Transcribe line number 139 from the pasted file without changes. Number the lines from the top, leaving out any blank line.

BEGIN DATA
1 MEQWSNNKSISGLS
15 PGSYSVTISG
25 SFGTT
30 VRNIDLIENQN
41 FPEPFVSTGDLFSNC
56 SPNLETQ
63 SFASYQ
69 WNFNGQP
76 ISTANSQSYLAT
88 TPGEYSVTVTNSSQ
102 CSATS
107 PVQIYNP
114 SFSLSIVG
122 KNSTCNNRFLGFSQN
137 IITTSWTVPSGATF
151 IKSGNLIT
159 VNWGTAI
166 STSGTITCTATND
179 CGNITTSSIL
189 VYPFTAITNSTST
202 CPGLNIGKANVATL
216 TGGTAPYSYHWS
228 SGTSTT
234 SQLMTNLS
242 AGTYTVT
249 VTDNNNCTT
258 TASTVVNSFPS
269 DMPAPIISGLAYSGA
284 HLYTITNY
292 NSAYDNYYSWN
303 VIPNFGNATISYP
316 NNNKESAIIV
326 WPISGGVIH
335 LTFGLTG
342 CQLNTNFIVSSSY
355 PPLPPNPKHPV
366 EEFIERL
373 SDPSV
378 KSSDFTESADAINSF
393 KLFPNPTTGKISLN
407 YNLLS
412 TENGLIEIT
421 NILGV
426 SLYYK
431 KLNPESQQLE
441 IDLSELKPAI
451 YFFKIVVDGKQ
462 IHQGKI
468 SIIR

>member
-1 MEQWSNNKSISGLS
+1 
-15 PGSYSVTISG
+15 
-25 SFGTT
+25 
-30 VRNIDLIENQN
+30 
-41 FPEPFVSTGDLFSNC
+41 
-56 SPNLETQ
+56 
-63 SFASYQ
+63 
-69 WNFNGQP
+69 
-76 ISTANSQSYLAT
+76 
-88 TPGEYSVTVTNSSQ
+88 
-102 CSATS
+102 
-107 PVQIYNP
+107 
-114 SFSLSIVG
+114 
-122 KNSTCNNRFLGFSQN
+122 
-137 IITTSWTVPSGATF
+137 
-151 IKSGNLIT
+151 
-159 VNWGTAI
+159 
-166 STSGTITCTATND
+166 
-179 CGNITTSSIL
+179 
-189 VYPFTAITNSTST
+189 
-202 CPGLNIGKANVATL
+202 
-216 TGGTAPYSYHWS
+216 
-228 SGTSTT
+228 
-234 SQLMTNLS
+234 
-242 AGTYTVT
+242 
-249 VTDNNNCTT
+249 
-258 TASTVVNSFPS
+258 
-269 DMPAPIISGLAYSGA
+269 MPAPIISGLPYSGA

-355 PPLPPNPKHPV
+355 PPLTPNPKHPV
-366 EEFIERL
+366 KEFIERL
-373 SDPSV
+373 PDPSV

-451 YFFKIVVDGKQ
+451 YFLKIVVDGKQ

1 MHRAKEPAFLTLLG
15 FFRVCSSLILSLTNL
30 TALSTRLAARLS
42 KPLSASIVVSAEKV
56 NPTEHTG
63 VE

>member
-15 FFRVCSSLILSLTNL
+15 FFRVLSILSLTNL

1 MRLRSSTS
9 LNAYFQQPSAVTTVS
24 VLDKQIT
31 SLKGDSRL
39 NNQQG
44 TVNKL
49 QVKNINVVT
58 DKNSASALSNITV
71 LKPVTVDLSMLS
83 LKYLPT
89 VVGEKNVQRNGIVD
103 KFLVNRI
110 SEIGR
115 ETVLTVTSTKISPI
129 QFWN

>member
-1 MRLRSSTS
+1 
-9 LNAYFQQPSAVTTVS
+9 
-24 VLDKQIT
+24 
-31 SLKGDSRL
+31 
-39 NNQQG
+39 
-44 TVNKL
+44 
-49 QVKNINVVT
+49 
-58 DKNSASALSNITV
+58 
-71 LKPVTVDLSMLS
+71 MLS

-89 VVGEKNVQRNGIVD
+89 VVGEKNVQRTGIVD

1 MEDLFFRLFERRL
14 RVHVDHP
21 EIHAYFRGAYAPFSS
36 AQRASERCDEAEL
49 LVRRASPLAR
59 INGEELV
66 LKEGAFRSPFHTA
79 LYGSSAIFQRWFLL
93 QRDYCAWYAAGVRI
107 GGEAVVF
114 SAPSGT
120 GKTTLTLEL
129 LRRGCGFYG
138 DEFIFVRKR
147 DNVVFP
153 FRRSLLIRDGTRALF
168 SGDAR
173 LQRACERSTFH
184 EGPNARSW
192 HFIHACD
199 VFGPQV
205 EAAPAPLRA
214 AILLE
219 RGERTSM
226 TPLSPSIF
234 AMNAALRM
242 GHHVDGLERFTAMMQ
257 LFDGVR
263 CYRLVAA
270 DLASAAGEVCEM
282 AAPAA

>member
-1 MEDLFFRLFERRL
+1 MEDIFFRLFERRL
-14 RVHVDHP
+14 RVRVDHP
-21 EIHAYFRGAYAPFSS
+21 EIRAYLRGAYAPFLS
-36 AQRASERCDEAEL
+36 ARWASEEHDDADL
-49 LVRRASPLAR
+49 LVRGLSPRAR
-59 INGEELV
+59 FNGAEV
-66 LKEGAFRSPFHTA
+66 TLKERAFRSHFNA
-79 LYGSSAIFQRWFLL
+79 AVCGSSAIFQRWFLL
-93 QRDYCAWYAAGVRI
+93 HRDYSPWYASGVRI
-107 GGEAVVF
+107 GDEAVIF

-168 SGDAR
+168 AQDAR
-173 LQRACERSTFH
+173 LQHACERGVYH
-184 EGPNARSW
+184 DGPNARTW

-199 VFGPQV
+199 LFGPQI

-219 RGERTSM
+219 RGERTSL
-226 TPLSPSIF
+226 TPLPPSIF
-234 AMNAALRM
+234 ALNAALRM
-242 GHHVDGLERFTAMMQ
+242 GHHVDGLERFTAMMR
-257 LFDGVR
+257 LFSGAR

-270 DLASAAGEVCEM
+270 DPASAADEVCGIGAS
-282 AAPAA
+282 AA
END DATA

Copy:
>member